Unemployment is another problem area for France. Unemployment was a problem before, with the period before 2000 seeing it go over 10%. Between 2000-2008 things were on an improving path, with unemployment dropping below 7.5% by the beginning of 2008. Since then, it kept increasing.
 
By 2012, it went above 10% and has been there ever since. Presently, it is 10.2% as of January, according to Eurostat. A most worrying aspect of the January numbers is the progression of the youth unemployment rate. It went from 24.8% in January, 2015, to 25.9% in January, 2016. In this regard, it is firmly in the PIGS camp in the Eurozone. It is not yet as high as it is in those countries, but aside from Portugal, Italy, Spain and Greece, France does have the highest youth unemployment rate in the euro zone, aside from tiny Cyprus.
 
Data source: Eurostat.
 
 
It is very important to highlight youth unemployment when it comes to talking about a country's economic future. The young are always the future. As their lives will go in the longer run, so will the future of the society they belong to. As we can see, the young citizens and residents of France are not off to a very bright start.
 
More immediate results of failing to provide the environment for young people to launch themselves career-wise is a loss of the investment society makes in education, as their abilities gained through education tend to be lost and in many cases forever under-utilized. As a consequence, many people in this generation also lose the ability to become good consumers.
 
Construction, which tends to be a great boost to labor demand, ends up suffering as an increasingly large number of young people fail to form a family and buy a house. No house means no need for furniture either, and therefore no need for factories and stores selling the furniture. The trend works through the economy, leading to even fewer opportunities for young people.
 
A low income level and a lack of income stability also dampens demand for other goods such as cars or entertainment services such as restaurants. It feeds through the economy, with every year that passes, as a shrinking number of young people join the workforce due to demographic trends. Even among this shrinking demographic, far fewer of them become relatively successful in establishing a middle class lifestyle proportionally speaking, compared with previous post-WW2 generations.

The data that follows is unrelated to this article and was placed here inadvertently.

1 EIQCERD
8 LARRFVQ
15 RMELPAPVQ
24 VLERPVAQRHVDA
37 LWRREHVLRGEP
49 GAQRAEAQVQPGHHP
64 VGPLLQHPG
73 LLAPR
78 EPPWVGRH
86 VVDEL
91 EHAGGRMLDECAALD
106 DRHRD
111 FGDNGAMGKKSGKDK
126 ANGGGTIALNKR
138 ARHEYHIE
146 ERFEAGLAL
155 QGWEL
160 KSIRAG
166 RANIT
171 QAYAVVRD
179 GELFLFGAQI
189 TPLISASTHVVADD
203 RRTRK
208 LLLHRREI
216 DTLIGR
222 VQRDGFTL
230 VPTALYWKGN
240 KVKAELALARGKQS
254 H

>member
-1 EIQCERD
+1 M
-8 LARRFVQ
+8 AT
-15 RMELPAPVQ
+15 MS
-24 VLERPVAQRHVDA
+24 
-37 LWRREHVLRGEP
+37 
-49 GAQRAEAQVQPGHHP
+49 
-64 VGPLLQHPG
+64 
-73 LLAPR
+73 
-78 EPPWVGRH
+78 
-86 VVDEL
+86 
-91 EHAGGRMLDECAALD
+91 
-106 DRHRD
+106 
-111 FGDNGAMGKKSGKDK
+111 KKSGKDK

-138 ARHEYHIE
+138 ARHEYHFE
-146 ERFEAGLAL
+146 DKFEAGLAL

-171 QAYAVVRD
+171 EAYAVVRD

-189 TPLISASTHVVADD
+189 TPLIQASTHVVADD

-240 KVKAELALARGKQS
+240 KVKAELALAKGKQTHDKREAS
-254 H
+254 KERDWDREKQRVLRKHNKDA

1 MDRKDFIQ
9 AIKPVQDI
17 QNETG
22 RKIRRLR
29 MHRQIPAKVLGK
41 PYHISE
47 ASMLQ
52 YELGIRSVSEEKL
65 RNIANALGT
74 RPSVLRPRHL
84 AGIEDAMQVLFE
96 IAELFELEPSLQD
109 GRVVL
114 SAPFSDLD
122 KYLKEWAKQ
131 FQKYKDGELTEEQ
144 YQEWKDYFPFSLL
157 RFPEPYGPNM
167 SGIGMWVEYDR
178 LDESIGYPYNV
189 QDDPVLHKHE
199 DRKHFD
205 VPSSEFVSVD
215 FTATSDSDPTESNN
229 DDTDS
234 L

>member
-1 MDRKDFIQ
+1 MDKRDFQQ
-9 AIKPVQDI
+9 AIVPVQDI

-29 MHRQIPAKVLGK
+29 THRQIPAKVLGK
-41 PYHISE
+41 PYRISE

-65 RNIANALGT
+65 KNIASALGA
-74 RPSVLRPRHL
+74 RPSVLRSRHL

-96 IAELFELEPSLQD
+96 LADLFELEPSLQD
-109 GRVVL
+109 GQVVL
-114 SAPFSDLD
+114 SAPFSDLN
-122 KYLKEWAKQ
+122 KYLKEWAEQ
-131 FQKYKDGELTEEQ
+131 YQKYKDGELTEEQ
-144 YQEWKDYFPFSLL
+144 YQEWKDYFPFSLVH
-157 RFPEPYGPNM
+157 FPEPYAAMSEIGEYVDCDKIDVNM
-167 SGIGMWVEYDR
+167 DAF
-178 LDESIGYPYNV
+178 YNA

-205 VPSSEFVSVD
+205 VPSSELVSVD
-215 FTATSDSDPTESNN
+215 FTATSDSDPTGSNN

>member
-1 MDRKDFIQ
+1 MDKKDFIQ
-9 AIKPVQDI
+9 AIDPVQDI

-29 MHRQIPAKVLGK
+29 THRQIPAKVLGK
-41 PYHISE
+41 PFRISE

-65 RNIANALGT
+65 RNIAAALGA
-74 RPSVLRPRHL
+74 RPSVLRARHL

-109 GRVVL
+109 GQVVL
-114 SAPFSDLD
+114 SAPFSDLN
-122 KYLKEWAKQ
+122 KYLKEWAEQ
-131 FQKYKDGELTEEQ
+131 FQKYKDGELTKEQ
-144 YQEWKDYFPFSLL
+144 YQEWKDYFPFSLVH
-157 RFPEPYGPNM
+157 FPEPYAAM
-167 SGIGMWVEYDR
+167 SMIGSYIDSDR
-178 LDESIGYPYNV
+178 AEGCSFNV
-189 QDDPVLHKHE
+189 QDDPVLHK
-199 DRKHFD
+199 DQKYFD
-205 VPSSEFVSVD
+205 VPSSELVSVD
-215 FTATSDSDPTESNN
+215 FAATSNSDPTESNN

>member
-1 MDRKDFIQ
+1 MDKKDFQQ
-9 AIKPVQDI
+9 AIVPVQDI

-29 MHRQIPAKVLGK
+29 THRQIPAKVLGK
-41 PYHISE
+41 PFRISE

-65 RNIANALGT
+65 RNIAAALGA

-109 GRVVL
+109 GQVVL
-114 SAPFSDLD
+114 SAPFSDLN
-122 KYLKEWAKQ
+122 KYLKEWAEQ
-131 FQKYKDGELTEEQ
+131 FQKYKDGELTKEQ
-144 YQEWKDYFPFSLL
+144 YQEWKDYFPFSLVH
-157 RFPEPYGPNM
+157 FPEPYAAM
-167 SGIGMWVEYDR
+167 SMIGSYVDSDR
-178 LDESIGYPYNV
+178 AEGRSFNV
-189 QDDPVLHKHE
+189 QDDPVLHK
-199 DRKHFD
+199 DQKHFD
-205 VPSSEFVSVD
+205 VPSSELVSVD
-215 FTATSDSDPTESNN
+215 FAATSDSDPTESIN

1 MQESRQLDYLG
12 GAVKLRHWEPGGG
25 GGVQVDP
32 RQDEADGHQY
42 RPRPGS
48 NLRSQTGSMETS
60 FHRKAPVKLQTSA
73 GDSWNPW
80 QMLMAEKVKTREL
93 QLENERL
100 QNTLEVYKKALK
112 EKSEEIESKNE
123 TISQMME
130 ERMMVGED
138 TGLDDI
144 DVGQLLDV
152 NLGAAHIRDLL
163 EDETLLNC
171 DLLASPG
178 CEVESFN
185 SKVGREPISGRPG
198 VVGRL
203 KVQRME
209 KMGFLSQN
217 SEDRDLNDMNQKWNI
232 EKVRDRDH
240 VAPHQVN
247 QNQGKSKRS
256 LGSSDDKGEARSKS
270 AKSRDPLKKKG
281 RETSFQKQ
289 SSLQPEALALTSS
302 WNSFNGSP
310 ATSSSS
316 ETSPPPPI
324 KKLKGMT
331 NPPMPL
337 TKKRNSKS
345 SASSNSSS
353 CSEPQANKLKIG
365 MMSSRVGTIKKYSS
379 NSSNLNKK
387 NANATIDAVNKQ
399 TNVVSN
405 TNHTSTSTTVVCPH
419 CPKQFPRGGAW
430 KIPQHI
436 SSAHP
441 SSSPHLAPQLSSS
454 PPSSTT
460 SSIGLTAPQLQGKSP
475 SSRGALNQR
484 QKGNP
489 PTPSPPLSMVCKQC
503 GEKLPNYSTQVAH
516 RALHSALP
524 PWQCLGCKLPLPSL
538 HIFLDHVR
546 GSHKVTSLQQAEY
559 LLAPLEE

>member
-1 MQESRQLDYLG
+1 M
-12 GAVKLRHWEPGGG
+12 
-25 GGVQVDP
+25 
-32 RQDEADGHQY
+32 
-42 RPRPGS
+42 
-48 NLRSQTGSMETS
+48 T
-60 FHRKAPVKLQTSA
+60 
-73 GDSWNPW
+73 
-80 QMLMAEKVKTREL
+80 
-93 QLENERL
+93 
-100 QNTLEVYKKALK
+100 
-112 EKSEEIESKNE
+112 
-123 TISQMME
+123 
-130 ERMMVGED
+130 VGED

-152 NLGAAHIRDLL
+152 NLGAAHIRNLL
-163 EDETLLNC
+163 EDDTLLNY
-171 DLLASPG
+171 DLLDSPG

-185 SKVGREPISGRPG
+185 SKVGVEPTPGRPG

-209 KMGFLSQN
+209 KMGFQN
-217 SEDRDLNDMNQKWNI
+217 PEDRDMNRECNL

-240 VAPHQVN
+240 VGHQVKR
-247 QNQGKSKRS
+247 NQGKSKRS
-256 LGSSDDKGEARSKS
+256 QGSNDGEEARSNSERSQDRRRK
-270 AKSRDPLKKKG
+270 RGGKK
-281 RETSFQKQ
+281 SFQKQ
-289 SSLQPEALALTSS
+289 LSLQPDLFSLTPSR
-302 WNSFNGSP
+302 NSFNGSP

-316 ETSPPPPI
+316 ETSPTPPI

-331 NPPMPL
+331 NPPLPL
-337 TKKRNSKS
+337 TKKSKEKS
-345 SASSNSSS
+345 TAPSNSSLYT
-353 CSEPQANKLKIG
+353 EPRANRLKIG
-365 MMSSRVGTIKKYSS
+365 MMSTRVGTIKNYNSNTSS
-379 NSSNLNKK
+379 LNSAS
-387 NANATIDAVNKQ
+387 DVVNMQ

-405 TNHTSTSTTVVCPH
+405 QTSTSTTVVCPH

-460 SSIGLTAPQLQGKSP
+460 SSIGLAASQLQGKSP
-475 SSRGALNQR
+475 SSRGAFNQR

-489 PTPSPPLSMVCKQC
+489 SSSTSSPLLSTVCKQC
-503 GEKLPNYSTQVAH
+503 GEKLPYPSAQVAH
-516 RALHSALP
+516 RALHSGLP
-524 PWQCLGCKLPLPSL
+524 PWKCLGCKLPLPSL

It is very important to understand that the youth unemployment rate we are seeing is a symptom of a sustained deterioration of the French economy, but at the same time it is becoming a causing factor in cementing the trend of deterioration. It is an irreversible trend as long as major changes fail to materialize. There are those who think that it is only a matter of changing government policy on labor protection, taxation and other such adjustments. But in reality, there is only one way out, and that way is a return to its own national currency. It is clear at this point in time that France needs a currency which will weaken much more than the euro has in the past few years. The euro without the German effect would be much weaker today than it is, and it is in fact what most euro zone economies need, including France.
 
Short-term effects.
 
It is not as if France is the only country facing economic difficulties in the EU. Countries in the euro zone such as Cyprus, Belgium, Finland, Slovenia have all struggled to find traction through this so-called recovery period, which officially started in Europe in 2013. The reason why we need to keep an eye on France is because it is the second-largest Eurozone economy, meaning that the EU itself cannot gain much traction, especially given that Italy and Spain, which are the euro zone's third and fourth largest economies respectively, are also struggling. If the EU fails to gain traction and put in a few years of robust growth, then it is harder for France to exit its own slump as well.